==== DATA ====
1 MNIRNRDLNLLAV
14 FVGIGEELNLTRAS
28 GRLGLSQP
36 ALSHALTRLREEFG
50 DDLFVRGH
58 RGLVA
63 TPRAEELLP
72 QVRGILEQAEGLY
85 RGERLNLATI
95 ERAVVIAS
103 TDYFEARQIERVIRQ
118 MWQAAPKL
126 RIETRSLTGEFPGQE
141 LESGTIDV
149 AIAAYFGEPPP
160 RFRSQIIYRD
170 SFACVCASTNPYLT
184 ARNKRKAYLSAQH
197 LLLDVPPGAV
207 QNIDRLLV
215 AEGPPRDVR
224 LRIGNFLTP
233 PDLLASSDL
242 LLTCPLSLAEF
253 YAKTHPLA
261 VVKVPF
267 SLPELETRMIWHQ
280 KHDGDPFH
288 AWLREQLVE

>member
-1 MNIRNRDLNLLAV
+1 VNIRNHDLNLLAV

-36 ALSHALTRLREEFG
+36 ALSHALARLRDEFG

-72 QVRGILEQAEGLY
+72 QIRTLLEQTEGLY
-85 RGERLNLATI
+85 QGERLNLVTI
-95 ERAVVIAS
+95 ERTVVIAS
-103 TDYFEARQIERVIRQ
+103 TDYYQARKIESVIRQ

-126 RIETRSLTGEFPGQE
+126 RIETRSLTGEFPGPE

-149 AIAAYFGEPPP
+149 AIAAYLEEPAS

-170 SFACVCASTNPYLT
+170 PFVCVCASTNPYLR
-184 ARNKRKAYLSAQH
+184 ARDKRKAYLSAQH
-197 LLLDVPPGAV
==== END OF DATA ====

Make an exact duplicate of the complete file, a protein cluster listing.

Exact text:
1 MNIRNRDLNLLAV
14 FVGIGEELNLTRAS
28 GRLGLSQP
36 ALSHALTRLREEFG
50 DDLFVRGH
58 RGLVA
63 TPRAEELLP
72 QVRGILEQAEGLY
85 RGERLNLATI
95 ERAVVIAS
103 TDYFEARQIERVIRQ
118 MWQAAPKL
126 RIETRSLTGEFPGQE
141 LESGTIDV
149 AIAAYFGEPPP
160 RFRSQIIYRD
170 SFACVCASTNPYLT
184 ARNKRKAYLSAQH
197 LLLDVPPGAV
207 QNIDRLLV
215 AEGPPRDVR
224 LRIGNFLTP
233 PDLLASSDL
242 LLTCPLSLAEF
253 YAKTHPLA
261 VVKVPF
267 SLPELETRMIWHQ
280 KHDGDPFH
288 AWLREQLVE

>member
-1 MNIRNRDLNLLAV
+1 VNIRNHDLNLLAV

-36 ALSHALTRLREEFG
+36 ALSHALARLRDEFG

-72 QVRGILEQAEGLY
+72 QIRTLLEQTEGLY
-85 RGERLNLATI
+85 QGERLNLVTI
-95 ERAVVIAS
+95 ERTVVIAS
-103 TDYFEARQIERVIRQ
+103 TDYYQARKIESVIRQ

-126 RIETRSLTGEFPGQE
+126 RIETRSLTGEFPGPE

-149 AIAAYFGEPPP
+149 AIAAYLEEPAS

-170 SFACVCASTNPYLT
+170 PFVCVCASTNPYLR
-184 ARNKRKAYLSAQH
+184 ARDKRKAYLSAQH
-197 LLLDVPPGAV